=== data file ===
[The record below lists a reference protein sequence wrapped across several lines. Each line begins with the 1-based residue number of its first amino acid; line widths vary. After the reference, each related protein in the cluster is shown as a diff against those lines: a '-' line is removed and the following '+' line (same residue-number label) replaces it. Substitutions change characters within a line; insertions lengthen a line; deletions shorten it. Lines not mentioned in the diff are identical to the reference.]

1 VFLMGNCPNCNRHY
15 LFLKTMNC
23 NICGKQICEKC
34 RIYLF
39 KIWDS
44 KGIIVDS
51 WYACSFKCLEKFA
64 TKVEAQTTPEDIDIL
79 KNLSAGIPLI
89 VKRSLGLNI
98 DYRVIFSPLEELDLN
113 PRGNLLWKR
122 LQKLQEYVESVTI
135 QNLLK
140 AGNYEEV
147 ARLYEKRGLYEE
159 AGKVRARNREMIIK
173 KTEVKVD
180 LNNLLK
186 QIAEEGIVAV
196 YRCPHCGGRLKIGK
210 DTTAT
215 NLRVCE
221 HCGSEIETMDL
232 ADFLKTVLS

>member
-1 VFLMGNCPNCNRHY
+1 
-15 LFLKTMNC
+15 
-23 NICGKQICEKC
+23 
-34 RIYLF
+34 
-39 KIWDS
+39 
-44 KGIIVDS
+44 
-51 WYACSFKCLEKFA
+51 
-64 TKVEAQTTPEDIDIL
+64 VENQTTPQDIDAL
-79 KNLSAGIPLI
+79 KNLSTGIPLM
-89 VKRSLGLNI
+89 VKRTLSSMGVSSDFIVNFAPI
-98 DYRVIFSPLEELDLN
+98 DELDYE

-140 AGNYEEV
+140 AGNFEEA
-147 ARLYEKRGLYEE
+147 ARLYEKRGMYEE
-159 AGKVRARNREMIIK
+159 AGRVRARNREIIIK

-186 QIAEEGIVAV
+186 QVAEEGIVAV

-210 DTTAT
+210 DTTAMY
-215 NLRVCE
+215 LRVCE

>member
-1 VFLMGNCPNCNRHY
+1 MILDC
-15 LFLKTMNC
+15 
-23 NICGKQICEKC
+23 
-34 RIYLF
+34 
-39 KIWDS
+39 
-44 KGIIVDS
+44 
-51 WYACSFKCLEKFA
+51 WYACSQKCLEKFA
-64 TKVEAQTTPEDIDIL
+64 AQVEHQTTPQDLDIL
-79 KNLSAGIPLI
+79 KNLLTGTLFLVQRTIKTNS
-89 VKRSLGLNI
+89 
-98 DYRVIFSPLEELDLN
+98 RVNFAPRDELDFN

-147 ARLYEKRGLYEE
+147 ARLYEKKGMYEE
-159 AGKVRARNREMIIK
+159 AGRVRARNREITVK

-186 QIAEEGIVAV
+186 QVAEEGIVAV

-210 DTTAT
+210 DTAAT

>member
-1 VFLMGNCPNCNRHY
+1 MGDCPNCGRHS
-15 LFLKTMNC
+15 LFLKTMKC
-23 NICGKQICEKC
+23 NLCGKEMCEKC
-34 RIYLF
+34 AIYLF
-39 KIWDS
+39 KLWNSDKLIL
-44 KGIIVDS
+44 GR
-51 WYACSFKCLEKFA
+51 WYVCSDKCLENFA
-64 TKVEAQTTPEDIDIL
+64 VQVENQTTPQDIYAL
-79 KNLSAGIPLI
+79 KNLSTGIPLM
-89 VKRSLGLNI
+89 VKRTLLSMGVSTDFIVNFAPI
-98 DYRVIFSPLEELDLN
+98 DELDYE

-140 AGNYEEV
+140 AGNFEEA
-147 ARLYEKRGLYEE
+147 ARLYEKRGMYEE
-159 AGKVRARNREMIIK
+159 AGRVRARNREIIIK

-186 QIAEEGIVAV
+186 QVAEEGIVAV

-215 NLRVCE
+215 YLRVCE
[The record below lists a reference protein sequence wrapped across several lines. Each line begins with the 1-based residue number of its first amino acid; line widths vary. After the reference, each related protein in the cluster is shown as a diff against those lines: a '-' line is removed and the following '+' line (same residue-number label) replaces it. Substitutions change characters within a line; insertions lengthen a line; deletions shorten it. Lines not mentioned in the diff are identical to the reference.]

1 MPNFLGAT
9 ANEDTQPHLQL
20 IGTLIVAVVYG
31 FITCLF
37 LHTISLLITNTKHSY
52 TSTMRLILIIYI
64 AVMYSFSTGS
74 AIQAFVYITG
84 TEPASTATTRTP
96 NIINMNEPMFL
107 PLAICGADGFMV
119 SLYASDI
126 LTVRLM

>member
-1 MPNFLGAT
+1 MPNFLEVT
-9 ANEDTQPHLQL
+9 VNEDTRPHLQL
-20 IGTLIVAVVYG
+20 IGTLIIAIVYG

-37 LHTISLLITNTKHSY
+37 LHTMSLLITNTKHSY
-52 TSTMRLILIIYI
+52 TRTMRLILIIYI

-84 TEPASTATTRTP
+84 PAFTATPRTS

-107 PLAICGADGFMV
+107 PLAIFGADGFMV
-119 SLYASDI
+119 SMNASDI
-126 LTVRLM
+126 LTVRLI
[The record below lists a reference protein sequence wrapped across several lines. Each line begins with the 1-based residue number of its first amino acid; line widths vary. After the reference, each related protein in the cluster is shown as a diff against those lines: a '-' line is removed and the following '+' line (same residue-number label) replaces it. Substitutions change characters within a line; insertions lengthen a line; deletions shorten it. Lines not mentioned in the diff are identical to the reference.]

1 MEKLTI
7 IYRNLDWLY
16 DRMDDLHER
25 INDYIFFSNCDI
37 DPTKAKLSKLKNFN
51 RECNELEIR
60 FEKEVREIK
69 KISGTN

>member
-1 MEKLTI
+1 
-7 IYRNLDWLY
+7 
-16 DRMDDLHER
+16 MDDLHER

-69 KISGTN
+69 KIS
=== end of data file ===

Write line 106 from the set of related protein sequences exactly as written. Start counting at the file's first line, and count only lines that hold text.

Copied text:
-51 WYACSFKCLEKFA